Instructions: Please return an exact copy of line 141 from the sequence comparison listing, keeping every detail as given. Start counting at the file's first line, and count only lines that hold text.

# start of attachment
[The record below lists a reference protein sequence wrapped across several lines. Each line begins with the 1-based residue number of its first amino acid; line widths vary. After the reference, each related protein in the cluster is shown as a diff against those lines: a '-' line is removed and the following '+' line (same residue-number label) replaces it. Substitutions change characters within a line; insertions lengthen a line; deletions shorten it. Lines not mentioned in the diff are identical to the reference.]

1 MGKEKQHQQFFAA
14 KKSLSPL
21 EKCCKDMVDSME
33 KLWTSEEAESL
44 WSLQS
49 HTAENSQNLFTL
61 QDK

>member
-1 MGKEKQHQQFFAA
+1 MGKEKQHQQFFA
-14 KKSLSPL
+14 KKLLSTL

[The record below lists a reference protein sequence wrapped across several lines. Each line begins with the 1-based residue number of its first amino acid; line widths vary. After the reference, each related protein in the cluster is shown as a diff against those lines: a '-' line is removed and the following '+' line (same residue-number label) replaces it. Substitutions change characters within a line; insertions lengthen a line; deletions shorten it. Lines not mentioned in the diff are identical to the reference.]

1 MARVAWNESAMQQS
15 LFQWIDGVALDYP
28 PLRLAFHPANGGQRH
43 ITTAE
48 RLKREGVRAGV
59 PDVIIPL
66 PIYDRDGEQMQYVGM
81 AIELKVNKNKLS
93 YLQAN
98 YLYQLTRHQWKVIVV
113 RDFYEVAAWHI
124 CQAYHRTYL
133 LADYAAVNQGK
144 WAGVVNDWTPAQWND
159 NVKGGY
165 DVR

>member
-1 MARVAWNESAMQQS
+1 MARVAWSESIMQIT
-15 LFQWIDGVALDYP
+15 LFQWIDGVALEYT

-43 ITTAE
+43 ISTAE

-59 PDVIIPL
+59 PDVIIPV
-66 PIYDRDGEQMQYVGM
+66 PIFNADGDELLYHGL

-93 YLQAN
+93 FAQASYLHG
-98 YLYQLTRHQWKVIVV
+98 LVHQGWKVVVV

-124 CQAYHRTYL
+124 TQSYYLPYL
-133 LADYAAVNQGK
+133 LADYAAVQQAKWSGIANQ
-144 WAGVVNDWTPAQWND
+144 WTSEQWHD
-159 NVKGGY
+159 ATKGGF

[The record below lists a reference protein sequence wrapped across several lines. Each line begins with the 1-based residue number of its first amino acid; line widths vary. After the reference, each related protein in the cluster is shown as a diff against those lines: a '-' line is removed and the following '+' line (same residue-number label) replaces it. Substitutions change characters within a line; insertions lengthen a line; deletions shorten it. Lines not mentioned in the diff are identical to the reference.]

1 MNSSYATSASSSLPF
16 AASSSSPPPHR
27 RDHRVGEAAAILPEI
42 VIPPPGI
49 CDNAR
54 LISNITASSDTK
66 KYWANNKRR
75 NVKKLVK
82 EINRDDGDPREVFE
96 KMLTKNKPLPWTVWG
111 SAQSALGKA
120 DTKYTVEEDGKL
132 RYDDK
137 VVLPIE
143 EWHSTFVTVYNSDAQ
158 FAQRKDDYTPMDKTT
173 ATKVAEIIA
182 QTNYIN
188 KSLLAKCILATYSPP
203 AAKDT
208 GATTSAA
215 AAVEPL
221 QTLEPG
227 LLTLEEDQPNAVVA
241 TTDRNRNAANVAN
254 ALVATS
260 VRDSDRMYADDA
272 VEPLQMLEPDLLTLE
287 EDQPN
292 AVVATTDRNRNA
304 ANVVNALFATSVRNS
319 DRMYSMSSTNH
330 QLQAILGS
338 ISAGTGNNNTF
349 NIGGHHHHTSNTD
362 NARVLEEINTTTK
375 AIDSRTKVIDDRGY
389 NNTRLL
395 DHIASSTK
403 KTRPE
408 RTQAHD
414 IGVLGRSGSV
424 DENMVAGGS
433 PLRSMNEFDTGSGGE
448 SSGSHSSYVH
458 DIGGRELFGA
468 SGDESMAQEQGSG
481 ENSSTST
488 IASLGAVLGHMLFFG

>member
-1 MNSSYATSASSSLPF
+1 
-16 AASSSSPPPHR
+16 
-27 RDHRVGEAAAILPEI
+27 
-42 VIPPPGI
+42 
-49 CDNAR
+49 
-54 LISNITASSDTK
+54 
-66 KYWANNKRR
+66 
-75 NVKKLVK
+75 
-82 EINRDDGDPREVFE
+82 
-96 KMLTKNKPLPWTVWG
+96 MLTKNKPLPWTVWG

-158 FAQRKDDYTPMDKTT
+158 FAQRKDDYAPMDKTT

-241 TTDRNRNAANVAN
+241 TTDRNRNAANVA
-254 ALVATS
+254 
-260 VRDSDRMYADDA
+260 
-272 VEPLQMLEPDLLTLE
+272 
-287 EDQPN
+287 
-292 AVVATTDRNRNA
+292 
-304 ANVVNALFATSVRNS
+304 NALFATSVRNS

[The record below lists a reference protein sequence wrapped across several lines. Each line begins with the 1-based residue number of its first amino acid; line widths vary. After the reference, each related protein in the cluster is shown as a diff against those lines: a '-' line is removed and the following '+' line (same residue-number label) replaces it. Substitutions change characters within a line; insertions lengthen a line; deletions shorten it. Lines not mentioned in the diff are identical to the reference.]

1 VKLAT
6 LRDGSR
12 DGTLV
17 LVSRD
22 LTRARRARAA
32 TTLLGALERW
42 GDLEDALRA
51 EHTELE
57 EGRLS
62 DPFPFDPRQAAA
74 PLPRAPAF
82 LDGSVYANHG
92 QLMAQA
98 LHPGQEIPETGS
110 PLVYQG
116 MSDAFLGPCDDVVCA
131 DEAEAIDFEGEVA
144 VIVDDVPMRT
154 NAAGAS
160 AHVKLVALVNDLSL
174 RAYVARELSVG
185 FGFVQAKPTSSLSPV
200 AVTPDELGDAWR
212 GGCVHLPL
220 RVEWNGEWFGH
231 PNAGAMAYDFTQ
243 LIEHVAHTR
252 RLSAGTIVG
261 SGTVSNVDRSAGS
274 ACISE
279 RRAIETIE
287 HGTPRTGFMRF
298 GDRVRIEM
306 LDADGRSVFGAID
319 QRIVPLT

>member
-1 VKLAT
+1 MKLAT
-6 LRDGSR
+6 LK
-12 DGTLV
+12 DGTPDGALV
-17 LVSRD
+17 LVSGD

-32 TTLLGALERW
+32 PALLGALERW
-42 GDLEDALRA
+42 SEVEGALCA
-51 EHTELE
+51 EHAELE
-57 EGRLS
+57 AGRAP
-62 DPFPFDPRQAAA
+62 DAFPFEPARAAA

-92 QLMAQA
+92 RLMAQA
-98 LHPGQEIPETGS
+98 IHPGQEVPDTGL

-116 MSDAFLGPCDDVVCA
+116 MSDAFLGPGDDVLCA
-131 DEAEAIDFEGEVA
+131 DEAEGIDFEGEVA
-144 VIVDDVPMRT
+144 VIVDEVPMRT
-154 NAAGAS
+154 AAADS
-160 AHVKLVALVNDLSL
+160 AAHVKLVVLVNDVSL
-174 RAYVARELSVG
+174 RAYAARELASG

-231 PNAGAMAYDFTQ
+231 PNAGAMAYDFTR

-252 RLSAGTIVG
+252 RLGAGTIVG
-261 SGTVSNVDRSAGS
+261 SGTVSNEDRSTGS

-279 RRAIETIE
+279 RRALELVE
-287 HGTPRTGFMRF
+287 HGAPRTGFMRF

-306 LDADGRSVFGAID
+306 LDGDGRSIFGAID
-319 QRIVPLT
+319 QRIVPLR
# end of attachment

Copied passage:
[The record below lists a reference protein sequence wrapped across several lines. Each line begins with the 1-based residue number of its first amino acid; line widths vary. After the reference, each related protein in the cluster is shown as a diff against those lines: a '-' line is removed and the following '+' line (same residue-number label) replaces it. Substitutions change characters within a line; insertions lengthen a line; deletions shorten it. Lines not mentioned in the diff are identical to the reference.]